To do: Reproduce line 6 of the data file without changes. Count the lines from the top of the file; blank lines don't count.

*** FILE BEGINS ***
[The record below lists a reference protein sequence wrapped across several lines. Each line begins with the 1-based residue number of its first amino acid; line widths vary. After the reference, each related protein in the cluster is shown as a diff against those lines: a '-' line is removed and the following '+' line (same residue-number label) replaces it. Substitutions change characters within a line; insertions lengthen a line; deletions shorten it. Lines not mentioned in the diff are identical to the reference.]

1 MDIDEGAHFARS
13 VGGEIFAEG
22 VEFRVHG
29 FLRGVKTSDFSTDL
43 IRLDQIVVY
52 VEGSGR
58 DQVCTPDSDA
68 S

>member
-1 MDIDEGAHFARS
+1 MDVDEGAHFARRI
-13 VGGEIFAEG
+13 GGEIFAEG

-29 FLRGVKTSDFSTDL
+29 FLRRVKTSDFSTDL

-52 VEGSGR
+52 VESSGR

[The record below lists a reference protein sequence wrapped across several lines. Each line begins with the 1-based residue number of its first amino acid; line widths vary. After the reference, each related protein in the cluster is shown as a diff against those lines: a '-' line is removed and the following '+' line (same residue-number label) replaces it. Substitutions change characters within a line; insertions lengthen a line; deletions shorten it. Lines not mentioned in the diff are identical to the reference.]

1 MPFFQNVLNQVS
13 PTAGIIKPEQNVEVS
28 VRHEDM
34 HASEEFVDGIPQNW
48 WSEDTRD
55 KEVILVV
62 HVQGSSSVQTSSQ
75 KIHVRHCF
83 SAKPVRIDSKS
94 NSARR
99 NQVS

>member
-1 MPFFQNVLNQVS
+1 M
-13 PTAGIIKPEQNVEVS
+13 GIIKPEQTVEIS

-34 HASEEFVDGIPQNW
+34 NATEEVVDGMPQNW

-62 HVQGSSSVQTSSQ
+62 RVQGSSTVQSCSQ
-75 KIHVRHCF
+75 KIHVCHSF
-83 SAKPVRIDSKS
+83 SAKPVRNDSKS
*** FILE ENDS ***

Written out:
43 IRLDQIVVY